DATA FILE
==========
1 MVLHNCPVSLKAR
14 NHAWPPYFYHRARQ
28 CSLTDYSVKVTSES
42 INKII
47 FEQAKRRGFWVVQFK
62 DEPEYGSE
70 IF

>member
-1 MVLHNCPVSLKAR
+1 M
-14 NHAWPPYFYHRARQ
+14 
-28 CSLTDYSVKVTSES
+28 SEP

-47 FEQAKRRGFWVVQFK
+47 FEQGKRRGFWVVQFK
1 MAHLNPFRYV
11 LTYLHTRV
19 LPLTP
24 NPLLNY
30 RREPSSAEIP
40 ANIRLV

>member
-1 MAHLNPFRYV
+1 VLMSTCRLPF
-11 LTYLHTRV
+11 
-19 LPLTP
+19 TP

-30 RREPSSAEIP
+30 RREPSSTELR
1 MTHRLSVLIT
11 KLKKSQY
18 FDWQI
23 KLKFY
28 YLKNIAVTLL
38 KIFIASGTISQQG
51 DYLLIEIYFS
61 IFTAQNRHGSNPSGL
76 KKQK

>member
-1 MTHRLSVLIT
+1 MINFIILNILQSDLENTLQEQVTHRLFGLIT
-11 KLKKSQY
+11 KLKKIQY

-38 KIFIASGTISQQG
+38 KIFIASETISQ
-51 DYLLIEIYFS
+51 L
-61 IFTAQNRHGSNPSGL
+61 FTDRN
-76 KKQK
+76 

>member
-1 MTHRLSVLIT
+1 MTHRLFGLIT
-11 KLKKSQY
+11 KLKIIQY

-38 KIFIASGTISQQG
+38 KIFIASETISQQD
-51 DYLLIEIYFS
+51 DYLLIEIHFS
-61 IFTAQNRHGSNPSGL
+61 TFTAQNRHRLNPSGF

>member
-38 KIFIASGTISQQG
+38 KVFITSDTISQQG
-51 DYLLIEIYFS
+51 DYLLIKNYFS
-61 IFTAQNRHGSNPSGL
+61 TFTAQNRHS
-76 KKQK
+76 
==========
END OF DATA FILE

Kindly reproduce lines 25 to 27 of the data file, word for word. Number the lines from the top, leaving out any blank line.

+1 VLMSTCRLPF
-11 LTYLHTRV
+11 